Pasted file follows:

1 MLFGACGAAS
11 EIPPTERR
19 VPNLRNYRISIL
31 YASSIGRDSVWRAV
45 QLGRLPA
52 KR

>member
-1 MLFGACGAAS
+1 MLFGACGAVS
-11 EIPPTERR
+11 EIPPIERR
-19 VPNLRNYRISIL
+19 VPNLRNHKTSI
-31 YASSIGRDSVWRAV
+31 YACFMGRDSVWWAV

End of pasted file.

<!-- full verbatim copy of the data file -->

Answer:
1 MLFGACGAAS
11 EIPPTERR
19 VPNLRNYRISIL
31 YASSIGRDSVWRAV
45 QLGRLPA
52 KR

>member
-1 MLFGACGAAS
+1 MLFGACGAVS
-11 EIPPTERR
+11 EIPPIERR
-19 VPNLRNYRISIL
+19 VPNLRNHKTSI
-31 YASSIGRDSVWRAV
+31 YACFMGRDSVWWAV